Autumn, 1962. The thermometer was climbing and so was the economy; Dad’s income had boomed. To celebrate we’d decided to shoehorn a swimming pool into our miniature suburban SoCal back yard. Visions of bikinied girls and all the spectacular dives I’d make to impress them glided through my pre-adolescent head. We visited half a dozen swimming pool sales lots—they were everywhere in the boomy 60s. Life was good, and soon to be gooder! We found a pool company, appropriately named Aladdin, to make our wishes come true, and were about to close the deal when…

thmakj279jPresident Kennedy announced the Cuban Missile Crisis: Russian missiles with nuclear warheads aimed at the United States!

Everything changed. At school we learned to “duck and cover” (because no measly foreign-made atomic bomb could stand up to a well-made Masonite desk). Dad came home with brochures, and suddenly we were visiting bomb shelter sales lots—which also were everywhere in the boomy 60s. We stepped down into one depressing abyss after another, and were about to close the depressing deal when…

On October 28, President Kennedy announced that the crisis had ended. He and the Russians had come up with an 11th hour bailout based on the MAD (mutually assured destruction) doctrine. In a nutshell: If you destroy us, we’ll destroy you and then we’ll all be dead and no one will be left to care who started it.

So Dad tore up the bomb shelter lit, rubbed the Aladdin brochure, and soon the sweetest little swimming hole in all of balmy suburban SoCal appeared!

Three days later the least scary Halloween I’d ever experienced arrived.  I’d come to realize that zombies and ghouls were nothing.

It was humans you had to worry about.


About mitchteemley

Writer, Filmmaker, Humorist, Thinker-about-stuffer
This entry was posted in Memoir and tagged , , , , , , , , . Bookmark the permalink.

16 Responses to Boom!

  1. I was there too, in nearby Ontario, Cal, Mitch. Remember the dire diagrams in the L.A. Times showing that the latest Russian H-Bomb would vaporize everything in a circle that stretched from Catalina Island to San Bernardino? Yep, humnas are way more dangerous than ghouls and critters.

    Liked by 1 person

  2. BelleUnruh says:

    I lived in Redlands, Calif at the time. I’m sure glad you got your swimming pool! Hiding under a desk was pretty stupid. Lol I also remember the sirens that would go off and emergency tests on the TV. My dad and I went to look at bomb shelters in the parking lot of a grocery store. Ah, those were the days.

    Liked by 1 person

  3. Heather says:

    It was humans you had to watch out for.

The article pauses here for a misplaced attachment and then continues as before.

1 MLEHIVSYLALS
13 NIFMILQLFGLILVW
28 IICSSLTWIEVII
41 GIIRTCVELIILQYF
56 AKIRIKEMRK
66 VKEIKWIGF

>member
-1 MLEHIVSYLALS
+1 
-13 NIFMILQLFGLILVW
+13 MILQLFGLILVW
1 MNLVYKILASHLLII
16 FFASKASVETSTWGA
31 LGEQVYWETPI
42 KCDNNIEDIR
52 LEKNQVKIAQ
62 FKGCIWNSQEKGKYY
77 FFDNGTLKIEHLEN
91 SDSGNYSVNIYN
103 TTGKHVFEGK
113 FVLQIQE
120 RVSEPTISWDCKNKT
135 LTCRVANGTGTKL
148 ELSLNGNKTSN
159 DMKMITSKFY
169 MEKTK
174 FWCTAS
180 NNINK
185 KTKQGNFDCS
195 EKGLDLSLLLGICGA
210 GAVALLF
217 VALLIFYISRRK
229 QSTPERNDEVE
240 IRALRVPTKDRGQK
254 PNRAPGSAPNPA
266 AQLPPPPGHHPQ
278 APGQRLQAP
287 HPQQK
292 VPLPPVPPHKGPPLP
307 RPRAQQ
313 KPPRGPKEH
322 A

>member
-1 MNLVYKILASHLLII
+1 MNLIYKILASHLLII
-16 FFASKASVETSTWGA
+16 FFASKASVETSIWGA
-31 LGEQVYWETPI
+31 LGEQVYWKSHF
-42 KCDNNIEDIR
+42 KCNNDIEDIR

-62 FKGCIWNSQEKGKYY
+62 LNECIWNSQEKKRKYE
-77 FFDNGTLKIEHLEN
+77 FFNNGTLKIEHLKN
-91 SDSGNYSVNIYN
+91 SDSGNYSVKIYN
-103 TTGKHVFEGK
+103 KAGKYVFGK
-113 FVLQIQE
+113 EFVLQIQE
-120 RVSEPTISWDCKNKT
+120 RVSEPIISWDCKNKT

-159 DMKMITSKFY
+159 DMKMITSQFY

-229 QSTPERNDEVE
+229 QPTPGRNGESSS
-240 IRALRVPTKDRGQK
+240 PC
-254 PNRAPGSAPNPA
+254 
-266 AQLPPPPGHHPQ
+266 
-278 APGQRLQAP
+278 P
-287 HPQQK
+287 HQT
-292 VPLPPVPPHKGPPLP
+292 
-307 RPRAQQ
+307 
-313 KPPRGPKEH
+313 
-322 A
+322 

No kidding! We seem to be able to misuse or destroy nearly every good thing we discover or create.

    Good article, BTW.

    Liked by 1 person

  4. Oh, yes, I remember those days, too. Brings back memories. We had a pool, too. The circular, above-ground kind we filled with a hose. 😉 It sure cooled us off during Sacramento 112-degree summers, though!
    The ’60s were a horrible decade for so many reasons, not the least of which was the kind of division we seem to be reliving. As Yogi Berra said, “It’s Deja vu all over again.”

    Liked by 1 person

  5. William Hill says:

    Lol! I, too, experienced the Cuba thing. I lived in suburban Washington, D.C. We had the hide under the desk, hands over head, kiss your a** goodbye drills for about a week, until someone logically deduced that – as it had been reported that the Soviets had some 10 nuclear missiles aimed at D.C – any hope of survival within a 50 mile radius was foolish, and the drills stopped. It was actually a mental release, knowing that if it happened it would be so massive and sudden we’d never know it and didn’t have to worry about being a survivor in an apocalyptic world.

    Liked by 1 person

  6. toutparmoi says:

    Being young and on the other side of the world, I remember following the news of the Missile Crisis with curiousity rather than alarm. I honestly never stopped to think how frightening it must have been for those in the Northern Hemisphere (including many Russians).

    Liked by 1 person

  7. Lucie says:

    Nice piece, Mitch. I liked how you mixed “your lighter side” with a more profound statement. In some ways, life was “gooder” back then. Beautifully written…..

    Liked by 1 person

  8. Pingback: A Tale of Two Jacks | Mitch Teemley

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